A Kumar Sangakkara century led Sri Lanka to a 90-run victory over England in the sixth one-day international, a win that sealed the series 4-2 on a miserable day for Alastair Cook.
Cook dropped a simple catch when Sangakkara was on 41, the left-hander going on to 112 in Sri Lanka’s 292-7.
The captain was then lbw for one in the first over of England’s reply.
The tourists slumped to 84-5 and, despite 55 from Joe Root, were bowled out for 202 with 8.3 overs unused.
For all the promise of
England were ragged in the field, saw their bowlers struggle late in the Sri Lanka innings and their batsmen fail when faced with a big chase on a Pallekele pitch offering turn and some uneven bounce.
In the context of their
preparations, they can take comfort from the fact that conditions in Australia and New Zealand will be vastly different to those in Sri Lanka and their bowling will be boosted by the returns of James Anderson and Stuart Broad.
However, the form of Cook remains a concern.
If dropping Sangakkara – a knee-high chance at mid-off – was an aberration, his meek surrender with the bat was familiar.
Missing a straight ball from off-spinner Sachithra Senanayake, Cook was leg before for the third time in the series. The skipper has now scored 499 runs at an average of 24.95 in his last 21 ODIs, during which time England have won only eight matches and suffered four series defeats.
His dismissal set the tone for the early part England chase as James Taylor ran past one to be bowled by Senanayake and Moeen Ali feathered a beautiful Tillakaratne Dilshan off-break.
And when Ravi Bopara and Eoin Morgan fell to successive Suranga Lakmal deliveries, England were in danger of imploding.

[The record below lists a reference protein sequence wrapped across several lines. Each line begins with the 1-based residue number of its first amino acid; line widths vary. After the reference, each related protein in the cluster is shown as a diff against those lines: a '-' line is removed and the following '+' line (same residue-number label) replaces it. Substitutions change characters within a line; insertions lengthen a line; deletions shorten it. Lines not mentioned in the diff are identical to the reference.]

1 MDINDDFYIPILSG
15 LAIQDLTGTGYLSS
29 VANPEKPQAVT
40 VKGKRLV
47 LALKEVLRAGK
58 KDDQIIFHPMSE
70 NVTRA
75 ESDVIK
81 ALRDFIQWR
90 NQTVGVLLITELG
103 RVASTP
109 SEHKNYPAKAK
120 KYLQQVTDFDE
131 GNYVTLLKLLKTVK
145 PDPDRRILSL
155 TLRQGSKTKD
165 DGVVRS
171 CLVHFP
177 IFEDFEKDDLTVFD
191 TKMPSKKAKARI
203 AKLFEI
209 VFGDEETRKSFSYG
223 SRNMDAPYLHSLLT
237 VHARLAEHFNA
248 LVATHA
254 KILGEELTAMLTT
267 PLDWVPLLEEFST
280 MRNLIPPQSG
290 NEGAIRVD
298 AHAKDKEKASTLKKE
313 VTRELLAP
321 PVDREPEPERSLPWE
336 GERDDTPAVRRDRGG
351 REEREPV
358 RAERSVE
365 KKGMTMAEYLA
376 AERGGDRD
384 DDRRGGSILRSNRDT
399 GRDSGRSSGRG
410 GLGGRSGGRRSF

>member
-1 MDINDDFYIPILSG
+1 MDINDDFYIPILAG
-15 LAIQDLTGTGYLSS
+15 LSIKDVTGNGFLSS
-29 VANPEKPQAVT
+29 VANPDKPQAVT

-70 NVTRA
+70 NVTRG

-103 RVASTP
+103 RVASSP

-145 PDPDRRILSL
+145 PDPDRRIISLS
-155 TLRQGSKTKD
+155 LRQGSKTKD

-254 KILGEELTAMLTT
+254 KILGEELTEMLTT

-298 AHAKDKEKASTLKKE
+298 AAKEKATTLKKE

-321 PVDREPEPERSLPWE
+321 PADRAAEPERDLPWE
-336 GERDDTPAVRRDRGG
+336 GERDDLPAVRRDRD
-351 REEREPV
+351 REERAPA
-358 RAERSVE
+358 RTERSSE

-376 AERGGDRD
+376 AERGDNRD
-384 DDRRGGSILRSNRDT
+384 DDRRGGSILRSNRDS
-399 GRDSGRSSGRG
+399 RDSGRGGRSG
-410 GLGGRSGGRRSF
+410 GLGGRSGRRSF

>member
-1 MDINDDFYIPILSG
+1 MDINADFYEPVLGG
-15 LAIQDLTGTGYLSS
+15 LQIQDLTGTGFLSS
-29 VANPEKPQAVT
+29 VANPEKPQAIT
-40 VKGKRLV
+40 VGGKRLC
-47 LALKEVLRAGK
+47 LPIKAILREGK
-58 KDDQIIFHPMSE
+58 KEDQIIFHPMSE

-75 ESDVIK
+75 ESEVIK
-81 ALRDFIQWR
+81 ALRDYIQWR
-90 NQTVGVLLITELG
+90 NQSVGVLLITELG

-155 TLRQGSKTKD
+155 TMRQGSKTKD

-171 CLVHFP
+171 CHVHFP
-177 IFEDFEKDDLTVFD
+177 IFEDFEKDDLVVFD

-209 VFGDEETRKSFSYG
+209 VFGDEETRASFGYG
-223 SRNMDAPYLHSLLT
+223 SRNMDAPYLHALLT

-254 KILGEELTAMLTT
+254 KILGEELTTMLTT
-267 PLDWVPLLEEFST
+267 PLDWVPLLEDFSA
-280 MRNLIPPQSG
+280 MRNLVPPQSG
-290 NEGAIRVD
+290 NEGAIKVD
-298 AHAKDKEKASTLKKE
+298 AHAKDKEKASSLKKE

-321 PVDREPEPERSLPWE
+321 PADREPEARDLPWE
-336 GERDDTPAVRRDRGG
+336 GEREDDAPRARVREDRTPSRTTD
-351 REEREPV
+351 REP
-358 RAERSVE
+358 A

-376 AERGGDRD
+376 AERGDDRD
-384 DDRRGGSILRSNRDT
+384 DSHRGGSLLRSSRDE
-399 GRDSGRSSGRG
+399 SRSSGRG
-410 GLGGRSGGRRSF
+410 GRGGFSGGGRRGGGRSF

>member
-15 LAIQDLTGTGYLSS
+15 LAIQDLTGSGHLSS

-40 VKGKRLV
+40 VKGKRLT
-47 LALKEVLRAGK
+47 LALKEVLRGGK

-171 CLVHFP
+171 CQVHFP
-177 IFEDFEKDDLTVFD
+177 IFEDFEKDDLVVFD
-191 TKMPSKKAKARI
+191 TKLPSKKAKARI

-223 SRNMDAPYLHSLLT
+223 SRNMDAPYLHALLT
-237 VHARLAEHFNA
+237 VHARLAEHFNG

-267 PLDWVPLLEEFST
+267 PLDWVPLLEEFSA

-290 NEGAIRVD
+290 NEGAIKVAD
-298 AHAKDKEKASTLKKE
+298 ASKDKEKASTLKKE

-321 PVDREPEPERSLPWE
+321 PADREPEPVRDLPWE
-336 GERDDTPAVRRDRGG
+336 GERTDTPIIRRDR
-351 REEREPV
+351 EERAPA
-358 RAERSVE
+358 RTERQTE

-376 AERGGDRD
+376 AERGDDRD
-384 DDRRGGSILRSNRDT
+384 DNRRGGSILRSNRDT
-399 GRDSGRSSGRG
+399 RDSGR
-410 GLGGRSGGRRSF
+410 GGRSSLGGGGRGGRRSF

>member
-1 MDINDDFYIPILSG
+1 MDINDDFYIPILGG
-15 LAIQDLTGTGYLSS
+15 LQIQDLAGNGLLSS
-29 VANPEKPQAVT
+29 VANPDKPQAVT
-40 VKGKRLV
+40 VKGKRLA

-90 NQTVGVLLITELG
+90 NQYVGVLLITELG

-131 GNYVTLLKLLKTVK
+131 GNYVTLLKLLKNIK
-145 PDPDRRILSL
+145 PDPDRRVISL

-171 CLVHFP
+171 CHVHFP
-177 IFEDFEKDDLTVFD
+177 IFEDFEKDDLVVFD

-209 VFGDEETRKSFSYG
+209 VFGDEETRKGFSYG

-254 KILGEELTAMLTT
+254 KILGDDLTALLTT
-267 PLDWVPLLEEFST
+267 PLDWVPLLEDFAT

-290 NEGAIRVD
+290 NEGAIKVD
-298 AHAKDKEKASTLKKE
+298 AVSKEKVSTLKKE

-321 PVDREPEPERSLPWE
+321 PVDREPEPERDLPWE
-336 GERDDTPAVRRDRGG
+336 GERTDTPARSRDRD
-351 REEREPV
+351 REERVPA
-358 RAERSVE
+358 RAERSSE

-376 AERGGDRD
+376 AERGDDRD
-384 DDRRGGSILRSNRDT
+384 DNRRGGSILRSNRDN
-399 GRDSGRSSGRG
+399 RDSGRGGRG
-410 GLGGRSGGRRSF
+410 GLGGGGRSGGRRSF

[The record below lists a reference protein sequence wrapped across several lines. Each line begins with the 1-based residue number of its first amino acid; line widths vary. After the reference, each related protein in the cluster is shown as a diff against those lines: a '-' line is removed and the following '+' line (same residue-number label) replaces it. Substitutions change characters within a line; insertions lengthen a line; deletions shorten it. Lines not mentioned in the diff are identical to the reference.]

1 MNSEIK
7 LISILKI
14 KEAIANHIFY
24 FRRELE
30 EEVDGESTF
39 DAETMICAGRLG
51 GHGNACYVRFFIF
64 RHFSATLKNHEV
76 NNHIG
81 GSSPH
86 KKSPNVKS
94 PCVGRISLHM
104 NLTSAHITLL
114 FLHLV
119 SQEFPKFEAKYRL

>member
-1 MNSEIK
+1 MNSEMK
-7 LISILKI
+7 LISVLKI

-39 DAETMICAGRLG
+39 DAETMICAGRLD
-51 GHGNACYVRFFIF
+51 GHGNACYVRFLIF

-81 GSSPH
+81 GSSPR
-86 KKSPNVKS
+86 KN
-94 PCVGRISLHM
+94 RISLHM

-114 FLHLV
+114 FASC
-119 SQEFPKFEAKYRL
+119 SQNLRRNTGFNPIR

The busy Root at least provided a glimmer of hope, but when the Yorkshire batsman was bowled attempting to scoop Lakmal the game was up.
That Sri Lanka had posted a total so far beyond the reach of England was down to the imperious Sangakkara, who made a 20th century in the last ODI appearance on his home ground.
The wicketkeeper accumulated singles down the ground, showed deft footwork to loft over mid-wicket and power to take a six each over long leg and long-on.
His fifth successive score of 50 or more is made all the more impressive by the fact he broke a rib in practice before the series began.
He was supported by Dilshan, who compiled a watchful 68, a second-wicket stand of 153 providing the platform from which Sri Lanka added 130 in the final 15 overs.
James Tredwell gave England control with 1-37 from 10 overs, but their pace trio came in for late punishment.
Too often dropping short, Chris Woakes and Steven Finn could not replicate an impressive opening burst, while Chris Jordan conceded 68 runs in nine overs.